With luck it will never happen, but if you ever need to know how to clean a cat wound, here’s our complete guide to treating cat wounds at home, and knowing when to get expert help.
Your precious kitty may be the sweetest pet in the world, but the cats, dogs, and other wildlife in your backyard may not think so. Cats fight, especially between themselves.
According to the Humane Society of the United States, cats are aggressive for a wide variety of reasons.
Cats fight for territorial, defensive, health, and stress reasons.
So, even if your feline does not go outside, if you have more than one cat you should always be prepared for a fight and some possible injuries.
What happens when your cat gets injured and requires treatment?
Then you need to know how to clean a cat wound, and when to call a vet.
We’ll help you with both right here.
Should I Clean A Cat Wound?
Before you do anything else, you need to figure out if you should take your cat to an emergency veterinarian.
Bleeding is an emergency, especially if blood is lost in large quantities.
While humans have a total of five liters of blood or more, cats only have
Felines also have a lower percentage of blood volume by weight than humans – 6.5% instead of 7.5% or 8%.
So, basically, cats have far less blood to lose before shock sets in.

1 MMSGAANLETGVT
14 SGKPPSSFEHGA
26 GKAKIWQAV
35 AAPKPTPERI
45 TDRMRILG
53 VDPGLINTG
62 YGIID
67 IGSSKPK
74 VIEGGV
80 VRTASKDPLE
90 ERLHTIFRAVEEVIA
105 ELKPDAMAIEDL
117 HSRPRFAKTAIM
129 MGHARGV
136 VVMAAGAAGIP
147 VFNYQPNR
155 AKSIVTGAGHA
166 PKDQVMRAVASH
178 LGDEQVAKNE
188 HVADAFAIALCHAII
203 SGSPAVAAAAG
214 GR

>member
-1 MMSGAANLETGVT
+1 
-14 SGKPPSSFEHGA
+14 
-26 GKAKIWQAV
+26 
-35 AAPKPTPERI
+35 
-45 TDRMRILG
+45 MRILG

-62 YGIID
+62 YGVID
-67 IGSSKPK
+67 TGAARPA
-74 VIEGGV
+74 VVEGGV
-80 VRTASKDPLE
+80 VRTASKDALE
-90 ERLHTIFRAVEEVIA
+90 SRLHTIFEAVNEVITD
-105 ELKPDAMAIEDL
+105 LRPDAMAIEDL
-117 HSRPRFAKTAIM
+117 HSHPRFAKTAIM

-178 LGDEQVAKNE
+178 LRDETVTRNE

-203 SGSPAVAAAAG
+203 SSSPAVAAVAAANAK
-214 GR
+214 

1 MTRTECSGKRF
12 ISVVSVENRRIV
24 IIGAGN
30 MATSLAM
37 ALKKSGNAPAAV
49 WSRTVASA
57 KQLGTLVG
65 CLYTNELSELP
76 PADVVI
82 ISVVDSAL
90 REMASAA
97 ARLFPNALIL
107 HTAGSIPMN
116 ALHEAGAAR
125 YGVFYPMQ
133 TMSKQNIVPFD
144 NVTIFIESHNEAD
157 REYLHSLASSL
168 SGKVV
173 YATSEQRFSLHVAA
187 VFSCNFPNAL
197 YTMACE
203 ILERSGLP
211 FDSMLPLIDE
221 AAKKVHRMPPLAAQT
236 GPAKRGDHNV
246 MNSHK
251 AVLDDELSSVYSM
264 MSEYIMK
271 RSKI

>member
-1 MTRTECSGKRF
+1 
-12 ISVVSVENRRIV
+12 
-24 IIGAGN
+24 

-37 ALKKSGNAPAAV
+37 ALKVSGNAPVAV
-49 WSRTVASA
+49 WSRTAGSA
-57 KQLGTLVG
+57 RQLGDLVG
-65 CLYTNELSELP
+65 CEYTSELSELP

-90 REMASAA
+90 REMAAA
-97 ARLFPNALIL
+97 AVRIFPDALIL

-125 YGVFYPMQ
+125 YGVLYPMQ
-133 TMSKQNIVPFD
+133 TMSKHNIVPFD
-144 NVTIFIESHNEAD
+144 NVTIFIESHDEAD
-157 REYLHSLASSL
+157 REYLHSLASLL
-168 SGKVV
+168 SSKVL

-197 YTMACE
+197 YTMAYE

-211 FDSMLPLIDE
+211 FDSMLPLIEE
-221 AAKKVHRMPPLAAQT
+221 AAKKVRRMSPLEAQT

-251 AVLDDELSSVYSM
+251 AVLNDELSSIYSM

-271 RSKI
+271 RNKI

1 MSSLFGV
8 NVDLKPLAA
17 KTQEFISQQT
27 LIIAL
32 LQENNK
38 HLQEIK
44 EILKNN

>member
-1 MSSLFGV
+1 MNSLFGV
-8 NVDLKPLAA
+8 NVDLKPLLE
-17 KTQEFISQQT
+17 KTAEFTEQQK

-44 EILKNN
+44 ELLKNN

The symptoms of shock, or dangerous blood loss, include pale gums, rapid breathing, increased heart rate, and low blood pressure.
If you notice these symptoms, seek emergency veterinary care immediately.
Gaping Wounds and Puncture Wounds
Open, gaping wounds are also an emergency, like long and deep cat fight wounds. These wounds can easily develop infections and often require stitches.
A cat puncture wound is problematic as well.
While a puncture is not usually considered an immediate emergency since bleeding is minimal, bacteria like Clostridium tetani or Pasteurella multocida may be present in the wound.
Clostridium tetani can cause tetanus infections and Pasteurella multocida can lead to the development of abscesses.
Veterinarians can flush out wounds to remove the bacteria and they can also prescribe antibiotics to kill pathogenic microorganisms that remain in the wound.
How To Treat Cat Wounds At Home
If you believe that your cat’s wound is minor with minimal bleeding and no punctures, then you can treat the wound at home.
Start the treatment by securing your cat.
A wiggling cat is impossible to treat and the movement may worsen the injury.
Work with a family member to hold your feline or wrap them securely in a towel.
Once your cat is secured, you can clean the wound.
How To Clean a Cat Wound
You will need a syringe, like an oral syringe used to give animals medication.
You can use plain water in the syringe to flush out debris or a saline solution. Plain water will not kill bacteria, so a saline rinse is a better option.
You can purchase a saline solution at your local pharmacy or you can make one easily at home.
To make the solution, add about one tablespoon of salt to one quart of warm water.
To clean cat wound with salt water, simply fill the syringe and release the water across the wound.
Do this several times.
How to Clean A Cat Wound With Chlorhexidine
If you want a more aggressive antiseptic for cats wounds, then you can use chlorhexidine diacetate.
You can find this at your local animal supply store. You want the rinse solution, not the scrub product.
Chlorhexidine is safe and effective as an antimicrobial agent for use on animals. In fact, it is often used for treatment of feline skin and gum infections.